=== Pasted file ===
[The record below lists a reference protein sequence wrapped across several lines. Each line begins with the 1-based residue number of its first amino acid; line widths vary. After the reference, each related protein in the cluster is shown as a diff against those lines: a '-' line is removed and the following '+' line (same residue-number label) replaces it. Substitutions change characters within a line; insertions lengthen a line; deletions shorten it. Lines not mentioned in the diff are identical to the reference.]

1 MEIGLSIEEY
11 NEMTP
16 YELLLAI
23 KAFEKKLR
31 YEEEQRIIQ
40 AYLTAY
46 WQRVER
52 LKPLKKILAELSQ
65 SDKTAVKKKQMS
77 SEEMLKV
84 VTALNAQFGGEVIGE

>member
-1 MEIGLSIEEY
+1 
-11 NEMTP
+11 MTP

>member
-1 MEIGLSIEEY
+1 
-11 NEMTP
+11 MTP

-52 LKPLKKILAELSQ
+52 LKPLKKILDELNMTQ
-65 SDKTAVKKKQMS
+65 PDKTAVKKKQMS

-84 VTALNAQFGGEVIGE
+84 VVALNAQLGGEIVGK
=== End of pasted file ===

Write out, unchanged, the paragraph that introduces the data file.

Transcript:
[The record below lists a reference protein sequence wrapped across several lines. Each line begins with the 1-based residue number of its first amino acid; line widths vary. After the reference, each related protein in the cluster is shown as a diff against those lines: a '-' line is removed and the following '+' line (same residue-number label) replaces it. Substitutions change characters within a line; insertions lengthen a line; deletions shorten it. Lines not mentioned in the diff are identical to the reference.]